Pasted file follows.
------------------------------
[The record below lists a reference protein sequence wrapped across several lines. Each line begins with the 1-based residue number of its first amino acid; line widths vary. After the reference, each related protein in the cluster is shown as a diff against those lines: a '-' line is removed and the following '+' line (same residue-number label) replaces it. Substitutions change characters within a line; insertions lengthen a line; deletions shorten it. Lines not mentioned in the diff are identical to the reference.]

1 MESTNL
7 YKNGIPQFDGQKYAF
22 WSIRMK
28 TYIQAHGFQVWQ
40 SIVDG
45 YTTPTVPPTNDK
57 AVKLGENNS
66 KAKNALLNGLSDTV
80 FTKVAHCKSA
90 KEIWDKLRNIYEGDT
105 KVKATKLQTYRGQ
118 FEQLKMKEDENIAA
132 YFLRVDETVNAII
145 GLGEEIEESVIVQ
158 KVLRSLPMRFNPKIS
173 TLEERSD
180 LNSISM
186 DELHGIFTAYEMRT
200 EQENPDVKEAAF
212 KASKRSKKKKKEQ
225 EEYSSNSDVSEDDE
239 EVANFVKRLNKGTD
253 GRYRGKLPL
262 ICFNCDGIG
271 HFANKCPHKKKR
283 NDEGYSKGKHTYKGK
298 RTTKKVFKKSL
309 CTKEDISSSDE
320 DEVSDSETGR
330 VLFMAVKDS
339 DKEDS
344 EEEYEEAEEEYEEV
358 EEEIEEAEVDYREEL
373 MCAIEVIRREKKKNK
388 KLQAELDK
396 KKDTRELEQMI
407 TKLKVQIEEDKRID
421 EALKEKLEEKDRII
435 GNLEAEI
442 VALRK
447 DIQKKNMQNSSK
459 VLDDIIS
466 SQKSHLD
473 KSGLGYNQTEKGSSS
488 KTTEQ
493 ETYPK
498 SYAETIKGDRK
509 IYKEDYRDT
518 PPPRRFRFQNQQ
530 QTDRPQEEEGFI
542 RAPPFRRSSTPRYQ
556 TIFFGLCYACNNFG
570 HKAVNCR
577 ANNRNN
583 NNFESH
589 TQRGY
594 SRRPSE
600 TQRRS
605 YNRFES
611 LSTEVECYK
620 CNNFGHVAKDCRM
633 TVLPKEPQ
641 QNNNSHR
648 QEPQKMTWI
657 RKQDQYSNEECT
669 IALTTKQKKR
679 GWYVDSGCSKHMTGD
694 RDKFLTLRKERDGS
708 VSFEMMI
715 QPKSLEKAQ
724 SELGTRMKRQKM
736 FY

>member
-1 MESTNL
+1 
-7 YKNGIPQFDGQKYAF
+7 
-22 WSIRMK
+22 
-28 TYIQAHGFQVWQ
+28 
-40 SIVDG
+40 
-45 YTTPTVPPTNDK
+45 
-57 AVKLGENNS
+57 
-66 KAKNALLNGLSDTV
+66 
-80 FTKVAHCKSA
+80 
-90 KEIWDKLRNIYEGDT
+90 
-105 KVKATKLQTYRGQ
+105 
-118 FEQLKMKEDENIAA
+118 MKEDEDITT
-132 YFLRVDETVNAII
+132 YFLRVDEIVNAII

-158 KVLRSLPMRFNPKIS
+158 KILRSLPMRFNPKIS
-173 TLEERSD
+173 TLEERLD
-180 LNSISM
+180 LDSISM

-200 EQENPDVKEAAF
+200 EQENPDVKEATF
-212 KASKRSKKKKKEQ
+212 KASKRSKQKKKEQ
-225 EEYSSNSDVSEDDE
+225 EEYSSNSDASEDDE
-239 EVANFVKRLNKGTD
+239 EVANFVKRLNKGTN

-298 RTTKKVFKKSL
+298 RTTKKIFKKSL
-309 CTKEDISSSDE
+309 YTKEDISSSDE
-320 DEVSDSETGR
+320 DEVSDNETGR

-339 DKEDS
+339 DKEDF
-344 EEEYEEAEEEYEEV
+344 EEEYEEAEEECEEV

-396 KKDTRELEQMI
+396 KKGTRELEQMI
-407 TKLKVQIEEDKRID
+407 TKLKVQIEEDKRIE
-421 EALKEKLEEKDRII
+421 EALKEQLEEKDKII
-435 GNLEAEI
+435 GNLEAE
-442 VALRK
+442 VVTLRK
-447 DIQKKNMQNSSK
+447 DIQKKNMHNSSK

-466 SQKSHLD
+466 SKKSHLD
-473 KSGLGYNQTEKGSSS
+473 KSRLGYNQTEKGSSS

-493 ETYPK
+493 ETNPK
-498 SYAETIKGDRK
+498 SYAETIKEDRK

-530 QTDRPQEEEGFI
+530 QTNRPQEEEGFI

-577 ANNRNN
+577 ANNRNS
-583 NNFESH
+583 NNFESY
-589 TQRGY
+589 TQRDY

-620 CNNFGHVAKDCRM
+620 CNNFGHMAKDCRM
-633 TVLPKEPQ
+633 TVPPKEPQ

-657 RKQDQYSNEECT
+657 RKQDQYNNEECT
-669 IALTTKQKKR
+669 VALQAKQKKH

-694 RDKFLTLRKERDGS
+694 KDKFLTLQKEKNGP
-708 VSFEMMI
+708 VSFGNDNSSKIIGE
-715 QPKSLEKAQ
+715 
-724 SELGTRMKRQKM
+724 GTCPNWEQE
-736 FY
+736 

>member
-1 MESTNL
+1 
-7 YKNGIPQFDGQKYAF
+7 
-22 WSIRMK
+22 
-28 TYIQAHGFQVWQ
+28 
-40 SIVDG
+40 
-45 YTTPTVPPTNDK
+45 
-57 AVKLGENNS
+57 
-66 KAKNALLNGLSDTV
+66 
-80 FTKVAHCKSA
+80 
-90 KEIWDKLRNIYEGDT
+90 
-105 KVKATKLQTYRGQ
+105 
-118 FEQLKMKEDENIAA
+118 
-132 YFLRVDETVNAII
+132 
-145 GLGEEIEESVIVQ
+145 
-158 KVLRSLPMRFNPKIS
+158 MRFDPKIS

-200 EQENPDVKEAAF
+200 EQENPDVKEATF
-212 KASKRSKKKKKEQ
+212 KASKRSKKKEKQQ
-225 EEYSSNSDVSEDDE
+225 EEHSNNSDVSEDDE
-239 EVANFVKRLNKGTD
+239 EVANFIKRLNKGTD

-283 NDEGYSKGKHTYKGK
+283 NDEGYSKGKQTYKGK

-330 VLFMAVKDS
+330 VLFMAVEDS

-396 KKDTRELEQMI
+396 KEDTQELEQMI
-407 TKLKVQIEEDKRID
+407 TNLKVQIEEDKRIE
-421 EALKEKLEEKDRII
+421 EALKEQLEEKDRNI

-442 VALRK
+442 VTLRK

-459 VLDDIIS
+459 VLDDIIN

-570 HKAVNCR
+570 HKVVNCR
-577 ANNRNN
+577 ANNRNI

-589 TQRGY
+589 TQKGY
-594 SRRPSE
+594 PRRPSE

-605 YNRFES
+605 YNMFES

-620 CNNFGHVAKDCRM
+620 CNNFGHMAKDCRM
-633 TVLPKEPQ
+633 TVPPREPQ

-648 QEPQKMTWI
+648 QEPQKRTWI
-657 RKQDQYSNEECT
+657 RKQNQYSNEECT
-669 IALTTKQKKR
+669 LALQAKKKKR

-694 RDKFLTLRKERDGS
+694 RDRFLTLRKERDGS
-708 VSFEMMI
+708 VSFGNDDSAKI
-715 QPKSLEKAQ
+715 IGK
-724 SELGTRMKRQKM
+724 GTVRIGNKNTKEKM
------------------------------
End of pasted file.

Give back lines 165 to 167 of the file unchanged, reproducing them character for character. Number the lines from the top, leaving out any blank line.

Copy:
-715 QPKSLEKAQ
+715 
-724 SELGTRMKRQKM